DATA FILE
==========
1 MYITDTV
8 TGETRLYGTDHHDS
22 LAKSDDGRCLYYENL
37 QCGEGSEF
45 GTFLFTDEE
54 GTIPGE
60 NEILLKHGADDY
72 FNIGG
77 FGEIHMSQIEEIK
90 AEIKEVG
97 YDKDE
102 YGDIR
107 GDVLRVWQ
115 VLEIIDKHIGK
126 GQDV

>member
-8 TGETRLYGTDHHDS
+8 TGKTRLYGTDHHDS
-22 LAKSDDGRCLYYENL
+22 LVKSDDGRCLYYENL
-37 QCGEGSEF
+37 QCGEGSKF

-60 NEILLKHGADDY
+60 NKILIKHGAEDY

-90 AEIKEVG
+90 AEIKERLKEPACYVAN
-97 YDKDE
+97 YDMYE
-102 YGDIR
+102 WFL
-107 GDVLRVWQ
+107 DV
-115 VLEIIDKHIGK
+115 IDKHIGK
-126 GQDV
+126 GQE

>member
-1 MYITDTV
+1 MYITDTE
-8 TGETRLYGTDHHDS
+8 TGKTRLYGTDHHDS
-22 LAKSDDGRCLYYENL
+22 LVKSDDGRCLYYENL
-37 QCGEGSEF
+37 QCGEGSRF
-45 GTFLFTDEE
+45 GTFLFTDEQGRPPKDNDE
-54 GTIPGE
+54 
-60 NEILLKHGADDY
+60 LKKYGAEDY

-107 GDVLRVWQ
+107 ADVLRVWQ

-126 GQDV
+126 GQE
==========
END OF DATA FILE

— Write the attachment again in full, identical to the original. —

1 MYITDTV
8 TGETRLYGTDHHDS
22 LAKSDDGRCLYYENL
37 QCGEGSEF
45 GTFLFTDEE
54 GTIPGE
60 NEILLKHGADDY
72 FNIGG
77 FGEIHMSQIEEIK
90 AEIKEVG
97 YDKDE
102 YGDIR
107 GDVLRVWQ
115 VLEIIDKHIGK
126 GQDV

>member
-8 TGETRLYGTDHHDS
+8 TGKTRLYGTDHHDS
-22 LAKSDDGRCLYYENL
+22 LVKSDDGRCLYYENL
-37 QCGEGSEF
+37 QCGEGSKF

-60 NEILLKHGADDY
+60 NKILIKHGAEDY

-90 AEIKEVG
+90 AEIKERLKEPACYVAN
-97 YDKDE
+97 YDMYE
-102 YGDIR
+102 WFL
-107 GDVLRVWQ
+107 DV
-115 VLEIIDKHIGK
+115 IDKHIGK
-126 GQDV
+126 GQE

>member
-1 MYITDTV
+1 MYITDTE
-8 TGETRLYGTDHHDS
+8 TGKTRLYGTDHHDS
-22 LAKSDDGRCLYYENL
+22 LVKSDDGRCLYYENL
-37 QCGEGSEF
+37 QCGEGSRF
-45 GTFLFTDEE
+45 GTFLFTDEQGRPPKDNDE
-54 GTIPGE
+54 
-60 NEILLKHGADDY
+60 LKKYGAEDY

-107 GDVLRVWQ
+107 ADVLRVWQ

-126 GQDV
+126 GQE